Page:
Do you sometimes get bored at AALS?  Here are some tips for making sure your AALS adventure is as exciting as mine tend to be.

  1. On the forced bus torture part of AALS (for the Gala), try to start a sing along.   (Sigh…this won’t work in New Orleans because there will be no bus travel).   😦  Maybe for the environmental field trip?
  2. At any author’s reception, when asked which book you wrote, explain that you wrote a children’s book on international law.  Explain that the hard part was the artwork, but you were proud that Elmo used it for the “extraordinary rendition” portion of Sesame Street.
  3. Try to talk one of the “Security” personnel (aka law students) into allowing you into the room without a name tag.  Explain that you HAVE to see Professor X give a talk but you can’t afford the AALS fee.  Explain has been your life’s ambition to see Professor X give such a talk.  Ask to borrow the security personnel’s tag to get in if he or she refuses to let you in without a tag.
  4. Interrupt any conversation/heated discourse at random and accuse both people of being wrong.  A friend of mine did this once during a very vocal argument.  He then took the time to figure out, using the Socratic Method, what they were talking about in his field of expertise.  He did convince them that they were both wrong.
  5. Keep asking where the price scanner is at the West/Foundation/Any other publisher’s kiosk.
  6. Look for any nervous, new professor huddled in a corner and ask for his or her autograph.  Chances are, they are smart and intelligent, and you’ll be glad you boosted his or her ego.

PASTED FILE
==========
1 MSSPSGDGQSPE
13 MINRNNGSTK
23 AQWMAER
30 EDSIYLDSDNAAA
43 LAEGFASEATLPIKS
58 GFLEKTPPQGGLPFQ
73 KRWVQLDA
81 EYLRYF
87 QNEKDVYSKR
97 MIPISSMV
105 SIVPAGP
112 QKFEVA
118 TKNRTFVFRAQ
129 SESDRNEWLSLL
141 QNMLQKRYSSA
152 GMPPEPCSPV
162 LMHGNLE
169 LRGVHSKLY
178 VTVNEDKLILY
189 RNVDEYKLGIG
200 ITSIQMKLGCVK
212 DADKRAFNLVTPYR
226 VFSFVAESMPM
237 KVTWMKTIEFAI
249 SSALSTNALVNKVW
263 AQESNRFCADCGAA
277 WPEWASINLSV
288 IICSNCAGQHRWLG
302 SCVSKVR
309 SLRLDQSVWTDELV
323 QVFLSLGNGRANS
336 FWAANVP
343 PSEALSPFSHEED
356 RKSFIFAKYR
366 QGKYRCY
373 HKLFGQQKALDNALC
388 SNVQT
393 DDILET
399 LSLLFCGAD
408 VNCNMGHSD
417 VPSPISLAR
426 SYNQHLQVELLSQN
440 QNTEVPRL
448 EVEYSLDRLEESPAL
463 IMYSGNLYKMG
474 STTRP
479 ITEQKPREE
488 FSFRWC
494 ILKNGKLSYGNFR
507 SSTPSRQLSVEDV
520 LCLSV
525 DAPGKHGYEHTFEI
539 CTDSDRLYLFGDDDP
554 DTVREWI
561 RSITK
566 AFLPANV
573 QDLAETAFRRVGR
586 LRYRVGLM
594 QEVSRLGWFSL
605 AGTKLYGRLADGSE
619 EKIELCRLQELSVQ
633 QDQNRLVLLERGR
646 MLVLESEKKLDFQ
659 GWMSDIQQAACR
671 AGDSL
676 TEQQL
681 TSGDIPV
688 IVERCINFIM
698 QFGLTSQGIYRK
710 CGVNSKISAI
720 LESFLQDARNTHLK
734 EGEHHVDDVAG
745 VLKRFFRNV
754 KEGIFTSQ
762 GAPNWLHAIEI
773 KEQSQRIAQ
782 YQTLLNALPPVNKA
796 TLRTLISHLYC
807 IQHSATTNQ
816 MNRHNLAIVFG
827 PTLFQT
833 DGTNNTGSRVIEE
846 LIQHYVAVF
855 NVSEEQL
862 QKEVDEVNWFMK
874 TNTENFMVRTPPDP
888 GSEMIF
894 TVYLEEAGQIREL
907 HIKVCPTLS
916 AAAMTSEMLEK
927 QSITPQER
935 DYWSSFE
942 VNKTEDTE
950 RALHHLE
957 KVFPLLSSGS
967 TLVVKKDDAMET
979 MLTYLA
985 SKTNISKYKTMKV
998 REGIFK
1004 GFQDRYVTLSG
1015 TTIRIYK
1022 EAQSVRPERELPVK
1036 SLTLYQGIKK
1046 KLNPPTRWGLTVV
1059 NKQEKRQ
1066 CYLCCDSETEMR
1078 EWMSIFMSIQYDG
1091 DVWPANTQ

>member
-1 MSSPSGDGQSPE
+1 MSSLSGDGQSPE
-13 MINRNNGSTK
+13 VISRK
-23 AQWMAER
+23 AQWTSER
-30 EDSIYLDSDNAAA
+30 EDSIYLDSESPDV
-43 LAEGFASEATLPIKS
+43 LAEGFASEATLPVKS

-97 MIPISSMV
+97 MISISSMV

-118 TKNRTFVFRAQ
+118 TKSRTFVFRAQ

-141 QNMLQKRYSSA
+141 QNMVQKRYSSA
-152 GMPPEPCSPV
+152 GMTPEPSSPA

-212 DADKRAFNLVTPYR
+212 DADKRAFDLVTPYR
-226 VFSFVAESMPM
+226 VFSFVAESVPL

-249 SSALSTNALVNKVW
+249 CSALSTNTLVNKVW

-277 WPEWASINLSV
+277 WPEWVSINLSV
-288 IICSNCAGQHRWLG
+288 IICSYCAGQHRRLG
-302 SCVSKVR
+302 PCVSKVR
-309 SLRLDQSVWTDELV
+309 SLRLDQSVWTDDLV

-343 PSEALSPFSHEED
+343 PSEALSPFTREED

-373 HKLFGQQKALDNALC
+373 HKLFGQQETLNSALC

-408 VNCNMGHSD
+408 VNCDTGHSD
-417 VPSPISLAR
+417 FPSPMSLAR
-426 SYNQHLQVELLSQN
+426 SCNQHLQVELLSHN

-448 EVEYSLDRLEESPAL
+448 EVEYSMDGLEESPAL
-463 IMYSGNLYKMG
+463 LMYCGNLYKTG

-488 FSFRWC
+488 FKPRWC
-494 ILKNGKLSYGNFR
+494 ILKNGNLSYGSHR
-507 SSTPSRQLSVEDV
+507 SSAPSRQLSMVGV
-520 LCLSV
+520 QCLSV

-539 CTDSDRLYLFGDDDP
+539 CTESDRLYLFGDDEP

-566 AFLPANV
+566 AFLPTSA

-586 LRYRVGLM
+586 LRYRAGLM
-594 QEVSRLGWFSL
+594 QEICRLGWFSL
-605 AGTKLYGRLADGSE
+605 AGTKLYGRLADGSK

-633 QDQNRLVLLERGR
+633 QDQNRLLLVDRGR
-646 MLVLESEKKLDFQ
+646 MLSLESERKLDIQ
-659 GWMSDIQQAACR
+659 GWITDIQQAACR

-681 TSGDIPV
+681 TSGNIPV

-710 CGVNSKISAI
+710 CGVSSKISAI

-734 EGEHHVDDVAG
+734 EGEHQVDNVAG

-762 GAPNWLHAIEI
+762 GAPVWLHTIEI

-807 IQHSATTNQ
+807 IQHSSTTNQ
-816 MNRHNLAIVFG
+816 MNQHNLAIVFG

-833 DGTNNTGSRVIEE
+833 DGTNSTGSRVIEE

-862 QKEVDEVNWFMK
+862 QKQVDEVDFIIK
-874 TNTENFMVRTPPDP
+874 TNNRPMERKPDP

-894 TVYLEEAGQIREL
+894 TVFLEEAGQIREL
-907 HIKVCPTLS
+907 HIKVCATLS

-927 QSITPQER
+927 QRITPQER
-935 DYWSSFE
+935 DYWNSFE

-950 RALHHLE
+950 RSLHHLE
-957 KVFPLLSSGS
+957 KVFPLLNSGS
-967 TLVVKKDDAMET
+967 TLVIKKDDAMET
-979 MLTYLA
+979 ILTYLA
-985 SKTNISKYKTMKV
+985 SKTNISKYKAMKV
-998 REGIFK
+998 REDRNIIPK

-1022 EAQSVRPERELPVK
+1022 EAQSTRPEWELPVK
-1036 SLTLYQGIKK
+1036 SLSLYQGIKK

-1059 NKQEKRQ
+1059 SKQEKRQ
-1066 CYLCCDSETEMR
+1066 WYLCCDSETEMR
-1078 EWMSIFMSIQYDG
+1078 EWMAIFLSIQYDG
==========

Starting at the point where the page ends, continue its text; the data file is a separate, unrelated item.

7. If anyone proudly gushes about having met a (famous in their field) law professor, feign ignorance of the person.
  8. When someone is going on for more than 20 minutes about an article he or she wrote that is groundbreaking, have a friend ring your phone.  Answer it, and say, “Yes, Mr. President. Excuse me…”
  9. Take your laptop and work on an article at the bar.  One of my friends did this once too (same person as in #4), and he wound up with a group of people drinking with him.  And an article.
  10. Make up a field of law, and profess to teach a course in it.  For example, say you created a course called simply “Law &….”  Suggest what you have done is combine topics from Law & Religion, Law & Society, Law & Economics, Law & Culture, etc. into one exciting blockbuster course.
  11. Make up a course based upon a popular TV show.  I know people have used Law & Order and the Wire to teach courses, but really go further than that.  Sadly, in trying to come up with hilarious examples, I have discovered that people have already used them in courses.  😦  International law and Star Trek?  Done.  Lost?  Done.  Sigh.  A course on Gilligan’s Island and Coase?  How about Contract Drafting using Fantasy Island as the Client?  Divorce Law on the High Seas: The Love Boat?
  12. In any discussion, list 3 +/- one reason for anything.  For example, there are two reasons for this. One, people like the number 3.  Secondly, people don’t like four or two reasons for anything.  They aren’t so much convinced by two and four seems like too much.

Have fun, and good luck!